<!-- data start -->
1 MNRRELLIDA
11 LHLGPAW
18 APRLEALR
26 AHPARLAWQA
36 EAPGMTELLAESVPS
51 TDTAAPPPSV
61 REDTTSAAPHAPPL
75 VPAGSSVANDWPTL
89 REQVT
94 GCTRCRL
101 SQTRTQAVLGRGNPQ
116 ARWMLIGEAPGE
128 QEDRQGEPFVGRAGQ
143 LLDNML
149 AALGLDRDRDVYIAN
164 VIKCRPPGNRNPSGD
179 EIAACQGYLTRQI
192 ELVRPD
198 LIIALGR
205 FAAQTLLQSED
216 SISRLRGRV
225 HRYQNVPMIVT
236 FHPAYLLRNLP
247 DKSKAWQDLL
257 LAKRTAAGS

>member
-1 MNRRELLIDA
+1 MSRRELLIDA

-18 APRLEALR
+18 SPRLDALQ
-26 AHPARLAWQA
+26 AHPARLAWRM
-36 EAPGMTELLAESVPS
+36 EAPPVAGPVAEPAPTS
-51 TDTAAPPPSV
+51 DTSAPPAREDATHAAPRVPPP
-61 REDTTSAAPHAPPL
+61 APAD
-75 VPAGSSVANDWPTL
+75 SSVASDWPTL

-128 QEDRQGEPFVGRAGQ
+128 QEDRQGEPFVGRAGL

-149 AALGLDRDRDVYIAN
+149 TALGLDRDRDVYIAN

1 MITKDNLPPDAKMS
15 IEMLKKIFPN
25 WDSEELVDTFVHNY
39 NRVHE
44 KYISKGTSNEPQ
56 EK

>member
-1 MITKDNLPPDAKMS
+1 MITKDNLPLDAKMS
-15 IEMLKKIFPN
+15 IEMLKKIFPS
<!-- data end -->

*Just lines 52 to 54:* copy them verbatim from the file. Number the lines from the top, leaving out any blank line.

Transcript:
-1 MITKDNLPPDAKMS
+1 MITKDNLPLDAKMS
-15 IEMLKKIFPN